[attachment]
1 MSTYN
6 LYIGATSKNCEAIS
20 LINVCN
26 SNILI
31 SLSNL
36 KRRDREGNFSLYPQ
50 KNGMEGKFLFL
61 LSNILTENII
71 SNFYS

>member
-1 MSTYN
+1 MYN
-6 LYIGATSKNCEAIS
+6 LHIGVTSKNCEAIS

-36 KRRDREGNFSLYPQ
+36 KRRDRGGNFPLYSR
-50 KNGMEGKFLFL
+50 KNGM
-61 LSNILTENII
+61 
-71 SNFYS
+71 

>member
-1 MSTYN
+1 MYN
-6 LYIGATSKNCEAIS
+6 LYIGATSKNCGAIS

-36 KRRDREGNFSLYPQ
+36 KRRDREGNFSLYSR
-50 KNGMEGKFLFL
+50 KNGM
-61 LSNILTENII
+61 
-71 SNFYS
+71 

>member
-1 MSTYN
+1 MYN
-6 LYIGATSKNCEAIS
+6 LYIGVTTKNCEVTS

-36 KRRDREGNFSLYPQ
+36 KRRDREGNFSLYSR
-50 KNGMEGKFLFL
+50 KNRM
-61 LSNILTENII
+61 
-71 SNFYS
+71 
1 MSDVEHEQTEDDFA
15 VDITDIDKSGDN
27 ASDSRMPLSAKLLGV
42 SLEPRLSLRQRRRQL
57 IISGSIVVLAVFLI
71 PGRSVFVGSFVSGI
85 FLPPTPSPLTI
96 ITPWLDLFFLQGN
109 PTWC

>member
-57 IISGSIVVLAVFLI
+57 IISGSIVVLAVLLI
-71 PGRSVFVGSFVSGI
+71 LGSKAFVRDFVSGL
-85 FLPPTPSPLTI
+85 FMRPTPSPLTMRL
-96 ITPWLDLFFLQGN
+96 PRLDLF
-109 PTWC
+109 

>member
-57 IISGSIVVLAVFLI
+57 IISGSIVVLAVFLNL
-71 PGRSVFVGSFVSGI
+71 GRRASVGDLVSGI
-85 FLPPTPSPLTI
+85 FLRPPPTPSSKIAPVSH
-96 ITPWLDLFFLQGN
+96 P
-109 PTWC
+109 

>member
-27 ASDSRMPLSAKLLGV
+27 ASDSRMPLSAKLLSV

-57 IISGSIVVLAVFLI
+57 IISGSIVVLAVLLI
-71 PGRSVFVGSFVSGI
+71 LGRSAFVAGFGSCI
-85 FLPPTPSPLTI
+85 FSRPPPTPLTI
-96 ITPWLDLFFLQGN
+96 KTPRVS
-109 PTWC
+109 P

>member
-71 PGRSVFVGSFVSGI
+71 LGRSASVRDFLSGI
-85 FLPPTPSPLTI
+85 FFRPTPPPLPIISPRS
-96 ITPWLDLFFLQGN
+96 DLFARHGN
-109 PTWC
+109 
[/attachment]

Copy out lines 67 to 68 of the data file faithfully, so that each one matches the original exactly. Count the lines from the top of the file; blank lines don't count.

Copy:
-109 PTWC
+109 